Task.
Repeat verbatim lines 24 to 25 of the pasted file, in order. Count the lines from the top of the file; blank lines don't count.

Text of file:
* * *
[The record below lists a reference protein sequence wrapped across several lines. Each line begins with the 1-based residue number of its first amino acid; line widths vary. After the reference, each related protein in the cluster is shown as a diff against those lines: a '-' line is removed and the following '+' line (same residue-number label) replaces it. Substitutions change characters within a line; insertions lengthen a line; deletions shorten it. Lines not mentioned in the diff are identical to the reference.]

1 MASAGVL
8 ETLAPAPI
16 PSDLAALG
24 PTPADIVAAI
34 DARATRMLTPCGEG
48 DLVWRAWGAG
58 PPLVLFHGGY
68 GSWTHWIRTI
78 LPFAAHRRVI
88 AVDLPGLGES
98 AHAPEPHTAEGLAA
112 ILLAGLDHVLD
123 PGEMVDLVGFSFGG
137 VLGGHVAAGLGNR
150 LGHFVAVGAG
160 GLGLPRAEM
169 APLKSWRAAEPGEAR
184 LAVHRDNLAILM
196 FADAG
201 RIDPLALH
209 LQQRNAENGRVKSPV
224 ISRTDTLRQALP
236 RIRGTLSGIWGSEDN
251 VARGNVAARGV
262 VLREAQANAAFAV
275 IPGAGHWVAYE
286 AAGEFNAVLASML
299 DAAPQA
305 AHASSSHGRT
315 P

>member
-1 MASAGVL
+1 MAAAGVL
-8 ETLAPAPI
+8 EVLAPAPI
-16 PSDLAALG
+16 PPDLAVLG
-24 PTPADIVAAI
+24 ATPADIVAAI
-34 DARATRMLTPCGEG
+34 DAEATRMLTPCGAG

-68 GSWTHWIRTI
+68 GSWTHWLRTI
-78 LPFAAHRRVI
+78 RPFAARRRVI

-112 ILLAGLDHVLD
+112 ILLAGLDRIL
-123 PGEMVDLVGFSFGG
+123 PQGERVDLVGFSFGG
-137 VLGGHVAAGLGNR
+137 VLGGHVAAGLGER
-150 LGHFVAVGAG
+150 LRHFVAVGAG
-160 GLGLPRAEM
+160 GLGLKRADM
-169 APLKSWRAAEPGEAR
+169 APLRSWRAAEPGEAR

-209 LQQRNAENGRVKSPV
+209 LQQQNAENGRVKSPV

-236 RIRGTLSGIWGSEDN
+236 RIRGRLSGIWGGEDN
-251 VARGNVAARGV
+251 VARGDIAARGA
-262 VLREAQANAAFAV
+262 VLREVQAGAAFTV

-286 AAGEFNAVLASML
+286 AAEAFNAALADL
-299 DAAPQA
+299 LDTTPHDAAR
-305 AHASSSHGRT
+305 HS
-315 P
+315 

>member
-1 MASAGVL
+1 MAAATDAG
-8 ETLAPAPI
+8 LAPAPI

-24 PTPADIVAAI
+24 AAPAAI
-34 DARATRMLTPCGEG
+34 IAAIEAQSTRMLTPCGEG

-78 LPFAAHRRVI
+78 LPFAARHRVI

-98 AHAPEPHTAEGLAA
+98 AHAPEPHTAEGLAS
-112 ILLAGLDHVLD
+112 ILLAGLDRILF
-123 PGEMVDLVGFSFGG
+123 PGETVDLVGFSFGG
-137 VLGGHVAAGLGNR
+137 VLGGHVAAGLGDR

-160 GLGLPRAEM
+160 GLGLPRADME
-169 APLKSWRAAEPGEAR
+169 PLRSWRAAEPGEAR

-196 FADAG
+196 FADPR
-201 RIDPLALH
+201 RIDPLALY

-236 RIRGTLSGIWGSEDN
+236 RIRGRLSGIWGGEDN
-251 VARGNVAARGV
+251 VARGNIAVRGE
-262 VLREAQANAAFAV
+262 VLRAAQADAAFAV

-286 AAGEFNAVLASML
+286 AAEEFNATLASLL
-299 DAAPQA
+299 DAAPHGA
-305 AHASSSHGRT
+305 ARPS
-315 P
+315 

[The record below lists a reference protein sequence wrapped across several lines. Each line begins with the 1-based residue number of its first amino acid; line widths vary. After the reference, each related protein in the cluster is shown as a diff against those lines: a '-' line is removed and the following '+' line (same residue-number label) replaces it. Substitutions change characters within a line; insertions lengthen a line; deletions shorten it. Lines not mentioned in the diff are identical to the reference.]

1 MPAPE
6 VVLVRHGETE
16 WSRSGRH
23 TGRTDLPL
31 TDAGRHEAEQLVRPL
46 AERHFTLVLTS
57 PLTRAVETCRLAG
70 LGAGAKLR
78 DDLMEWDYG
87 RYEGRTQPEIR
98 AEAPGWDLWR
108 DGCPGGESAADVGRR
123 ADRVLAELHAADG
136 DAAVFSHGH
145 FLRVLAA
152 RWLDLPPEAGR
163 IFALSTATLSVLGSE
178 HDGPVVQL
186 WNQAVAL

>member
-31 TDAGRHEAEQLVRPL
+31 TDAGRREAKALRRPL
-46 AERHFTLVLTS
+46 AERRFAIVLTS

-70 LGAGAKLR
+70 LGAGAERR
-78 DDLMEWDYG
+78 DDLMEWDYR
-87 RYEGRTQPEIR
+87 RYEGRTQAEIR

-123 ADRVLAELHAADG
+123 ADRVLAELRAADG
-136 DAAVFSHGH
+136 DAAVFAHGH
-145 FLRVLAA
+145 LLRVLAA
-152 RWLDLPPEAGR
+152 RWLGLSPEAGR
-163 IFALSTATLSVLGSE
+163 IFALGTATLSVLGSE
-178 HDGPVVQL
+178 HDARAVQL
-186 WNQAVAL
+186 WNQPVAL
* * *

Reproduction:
236 RIRGTLSGIWGSEDN
251 VARGNVAARGV